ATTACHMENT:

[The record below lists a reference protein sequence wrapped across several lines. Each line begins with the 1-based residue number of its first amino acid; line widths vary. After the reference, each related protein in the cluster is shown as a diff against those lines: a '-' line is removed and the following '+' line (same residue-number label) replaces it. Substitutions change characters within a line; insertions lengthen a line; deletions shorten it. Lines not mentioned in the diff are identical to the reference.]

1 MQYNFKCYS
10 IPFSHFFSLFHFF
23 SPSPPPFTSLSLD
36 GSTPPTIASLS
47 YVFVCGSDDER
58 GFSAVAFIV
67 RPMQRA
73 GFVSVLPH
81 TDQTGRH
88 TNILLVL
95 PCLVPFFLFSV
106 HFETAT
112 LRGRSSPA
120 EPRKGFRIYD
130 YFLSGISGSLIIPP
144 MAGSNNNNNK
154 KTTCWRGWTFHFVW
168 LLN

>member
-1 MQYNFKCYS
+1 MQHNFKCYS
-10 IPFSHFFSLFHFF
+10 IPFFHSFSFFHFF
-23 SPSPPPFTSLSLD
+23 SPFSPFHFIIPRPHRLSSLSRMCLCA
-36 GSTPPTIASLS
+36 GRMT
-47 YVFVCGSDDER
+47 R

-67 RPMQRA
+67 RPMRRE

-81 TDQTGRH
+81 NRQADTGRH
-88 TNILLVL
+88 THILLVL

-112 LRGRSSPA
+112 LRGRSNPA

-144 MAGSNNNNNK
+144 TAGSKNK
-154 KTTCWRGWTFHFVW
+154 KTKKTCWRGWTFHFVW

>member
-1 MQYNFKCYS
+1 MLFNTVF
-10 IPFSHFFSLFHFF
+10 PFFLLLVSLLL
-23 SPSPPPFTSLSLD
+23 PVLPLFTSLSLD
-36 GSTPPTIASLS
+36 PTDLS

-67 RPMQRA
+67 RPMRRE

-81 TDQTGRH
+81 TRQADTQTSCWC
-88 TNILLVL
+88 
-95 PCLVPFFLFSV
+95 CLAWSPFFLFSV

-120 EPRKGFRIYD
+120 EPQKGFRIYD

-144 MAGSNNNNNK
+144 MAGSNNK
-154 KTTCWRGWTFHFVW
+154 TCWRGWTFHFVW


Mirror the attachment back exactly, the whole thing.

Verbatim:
[The record below lists a reference protein sequence wrapped across several lines. Each line begins with the 1-based residue number of its first amino acid; line widths vary. After the reference, each related protein in the cluster is shown as a diff against those lines: a '-' line is removed and the following '+' line (same residue-number label) replaces it. Substitutions change characters within a line; insertions lengthen a line; deletions shorten it. Lines not mentioned in the diff are identical to the reference.]

1 MQYNFKCYS
10 IPFSHFFSLFHFF
23 SPSPPPFTSLSLD
36 GSTPPTIASLS
47 YVFVCGSDDER
58 GFSAVAFIV
67 RPMQRA
73 GFVSVLPH
81 TDQTGRH
88 TNILLVL
95 PCLVPFFLFSV
106 HFETAT
112 LRGRSSPA
120 EPRKGFRIYD
130 YFLSGISGSLIIPP
144 MAGSNNNNNK
154 KTTCWRGWTFHFVW
168 LLN

>member
-1 MQYNFKCYS
+1 MQHNFKCYS
-10 IPFSHFFSLFHFF
+10 IPFFHSFSFFHFF
-23 SPSPPPFTSLSLD
+23 SPFSPFHFIIPRPHRLSSLSRMCLCA
-36 GSTPPTIASLS
+36 GRMT
-47 YVFVCGSDDER
+47 R

-67 RPMQRA
+67 RPMRRE

-81 TDQTGRH
+81 NRQADTGRH
-88 TNILLVL
+88 THILLVL

-112 LRGRSSPA
+112 LRGRSNPA

-144 MAGSNNNNNK
+144 TAGSKNK
-154 KTTCWRGWTFHFVW
+154 KTKKTCWRGWTFHFVW

>member
-1 MQYNFKCYS
+1 MLFNTVF
-10 IPFSHFFSLFHFF
+10 PFFLLLVSLLL
-23 SPSPPPFTSLSLD
+23 PVLPLFTSLSLD
-36 GSTPPTIASLS
+36 PTDLS

-67 RPMQRA
+67 RPMRRE

-81 TDQTGRH
+81 TRQADTQTSCWC
-88 TNILLVL
+88 
-95 PCLVPFFLFSV
+95 CLAWSPFFLFSV

-120 EPRKGFRIYD
+120 EPQKGFRIYD

-144 MAGSNNNNNK
+144 MAGSNNK
-154 KTTCWRGWTFHFVW
+154 TCWRGWTFHFVW